If outcomes could be assured, there would be no need whatsoever for courage. Since no outcome is ever truly assured, courage therefore becomes one of the fundamental energies of a well-lived life. Paul Tillich, one of the twentieth century’s great theological and philosophical minds, wrote a powerful book titled, The Courage To Be, which I read decades ago and assimilated long enough to regurgitate it on a graduate school exam. I’m going to find it again and let his lucid thinking sink into a deeper place in my mind. As the title asserts: to truly “be” is the great act of courage.

In the meantime, I am indebted to Brené Brown, a qualitative researcher and popular author, for her wonderful presentations in TED talks and in a Netflix special. She has an earthy presentation on the absolute necessity of wading into the vulnerability of life in order to experience any of the joy, creativity, and love we seek.

As I embarked on the adventure of “freedom, simplicity, and joy” I had no real idea of the deep vulnerability such a journey would engender in me. Each of those three qualities are predicated on the willingness to face vulnerability, in the form of physical, emotional, and spiritual risks and uncertainties.

For instance, right now Nancy and I are facing a harsher winter than either of us has ever experienced. We are in a motor home and tiny cabin, surrounded by the drifts of snow from the first of many winter storms. We won’t be able to drive the motor home out to dump its holding tanks so will have to occasionally use a camping toilet. Fortunately, the cabin has working (at the moment) plumbing into which we can dump the camping toilet. We won’t be able to fill the propane tank on the motor home so will have to rely on electric power, which can be iffy in the winter as well as expensive.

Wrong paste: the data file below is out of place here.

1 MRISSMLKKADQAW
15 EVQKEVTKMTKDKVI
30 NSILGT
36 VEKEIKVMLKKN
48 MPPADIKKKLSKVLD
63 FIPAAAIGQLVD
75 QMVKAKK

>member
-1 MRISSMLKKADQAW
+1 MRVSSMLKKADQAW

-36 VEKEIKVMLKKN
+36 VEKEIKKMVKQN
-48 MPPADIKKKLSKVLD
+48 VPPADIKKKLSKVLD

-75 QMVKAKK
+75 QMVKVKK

I report this, not to bemoan or complain. We are happy and content; actually excited and energized. It is just that our sense of vulnerability has deepened greatly. Of course, the fact of vulnerability hasn’t changed because we are all always vulnerable, but life now presents us with that fact in more face-to-face terms. As Brené Brown reports, when that happens we are led into the realm of joy, courage, gratitude, compassion, and love in ways we could never before have imagined.

As my life is being transformed by my journey into vulnerability and courage, I am saddened by the almost complete lack of vulnerability in our country’s leadership. We are frightened by the appearance of vulnerability in leadership because we are terrified of its reality in our own lives. Leadership capitalizes on this fear by cloaking itself in a mask of invulnerability and convincing us that it is strength. In reality it is just the opposite. It is the weakness of terrified children. Only by accepting and embracing our existential vulnerability can we possibly find the adult courage and creativity necessary for true transformation of our culture. Only thus can we free ourselves from manipulation that draws its power from our fear.

Perhaps, as we as individuals step into our own “courage to be,” we will stop looking to others to hide our fears. Perhaps, as we face the vulnerability of our lives and find that we have courage and strength beyond our expectations, we will no longer tolerate denial and pseudo-strength in leaders. Perhaps facing into a severe winter in simple surroundings is an act of political agitation. Perhaps facing whatever we face in life without denial is a political coup. Perhaps the “courage to be” is the most powerful act of revolution.